Higher Levels of Kinship and Inspiration

Today we have a special treat for you; a guest post by rising lit star Rob White!  I love Rob’s ‘The Pull’ series and he is a passionate contributor to the Athens Writers Association.  Enjoy!

When I started writing back in 1994 I did so in my parents’ basement. I was a solitary kid despite having two siblings. I didn’t have very many friends so much of my time was spent alone and my friends became the imaginary characters pulled from my subconscious and the pool of untapped and unfulfilled desire. I wished I had a big sister, so I wrote about having one. I wished I had a dog, so I wrote about that too. I wished I had a giant metal monster stalking me through downtown Atlanta…okay, maybe that wasn’t something I wanted, but I wrote about it anyway.

What followed those initial days of solitude and a creative bubble that was mine alone were many years of writing behind closed doors, in quiet libraries and behind the backs of those I love; rarely even talking about my writing, much less sharing it. It wasn’t until I was asked into a writing group by this very blogger I’m guesting for, Miss Katherine Cerulean, that I discovered what I had been missing all of those years.

As writers, perhaps as creative types in general, most of us are naturally introverts. We crave companionship like any other human being but we also crave alone time and often feel most like “us” when there’s no one around. That’s all well and good, and alone time is important for everyone, but we can’t let it get in the way of our growth either. We’re human. Humans are social creatures. We need interaction with others to meet our full potential.

So what does that mean for little old you? Well I’ll tell you what it has meant for little old me. I entered that first Writers Association meeting a little bit anxious and even a little bit protective of my work. I had avoided critique groups for years because I didn’t want to be discouraged by what others thought of me. This time was a little different because I had just independently published a novel and had a bit of practical experience under my belt, but I was still just as prepared as ever to have my work and, by extension, myself picked apart.

As everyone drifted in and took up positions around the table, that anxious side of me kept trying to see hungry faces looking for easy prey to make them feel superior. Instead what I saw were a panoply of eager faces; eager not to pick me apart, but to share. In the eyes of the shy young man and the uncertain middle-age woman alike I saw the same kind of caution and the same kind of anxiety I carried. None were sure what to expect and all were debating whether sharing their work in public would make them feel better or worse.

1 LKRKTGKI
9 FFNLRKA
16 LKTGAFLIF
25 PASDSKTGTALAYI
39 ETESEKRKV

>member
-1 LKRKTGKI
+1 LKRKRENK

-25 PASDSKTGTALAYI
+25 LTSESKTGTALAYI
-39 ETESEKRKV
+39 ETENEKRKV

What happened as Katherine made introductions and expressed the purpose of the group was like magic. People started opening up. I started opening up. I felt more comfortable speaking about myself and – more importantly – my work as others spoke about theirs. Soon I was not only comfortable, but confident. These weren’t enemies to my precious introverted creative life; these were allies. These were comrades in arms.

Advice, reassurance and wisdom bounced between us as freely as ideas and literary passions flowed from our voices and laughter filled the room as we all realized our common bonds. We all had experience to share. Each of us carried a piece of a puzzle that could inform the others. My experience helped someone else whose experience helped me in kind. Around that coffee shop table, we all met in the middle.

Seeing how this group has helped all kinds of writers, from those merely forming ideas for novels in their head to those who have been pushing out work for twenty years or more; all of us gained strength from our unity of purpose. I now believe there’s not a single creative soul of any kind that couldn’t benefit from sitting around a table from others and either sharing or listening; even the introverts; especially the introverts.

So my advice to writers young and old, experienced authors and fresh upstarts is to get out there and find a group of wordsmiths just like you. If such a group does not exist, create one! In the age of the internet, it’s easier than ever to bring people together. Use the talents you have to call out to the seekers out there and form connections that can push each and every one of us to higher levels of kinship and inspiration.

Rob White is a novelist, comic book author and professional dreamer. Rob makes his home in Athens, Georgia where he revels in the chaos and magic of living in a town full of artists and collaborates with other mad and beautiful souls as frequently as possible.

Visit Rob’s website Follow The Pull

Follow Rob on Twitter

Buy his novel on Amazon

 

Advertisements

One thought on “Higher Levels of Kinship and Inspiration

Leave a Reply

Fill in your details below or click an icon to log in:

WordPress.com Logo

You are commenting using your WordPress.com account. Log Out / Change )

Twitter picture

You are commenting using your Twitter account. Log Out / Change )

Facebook photo

You are commenting using your Facebook account. Log Out / Change )

Google+ photo

You are commenting using your Google+ account. Log Out / Change )

Connecting to %s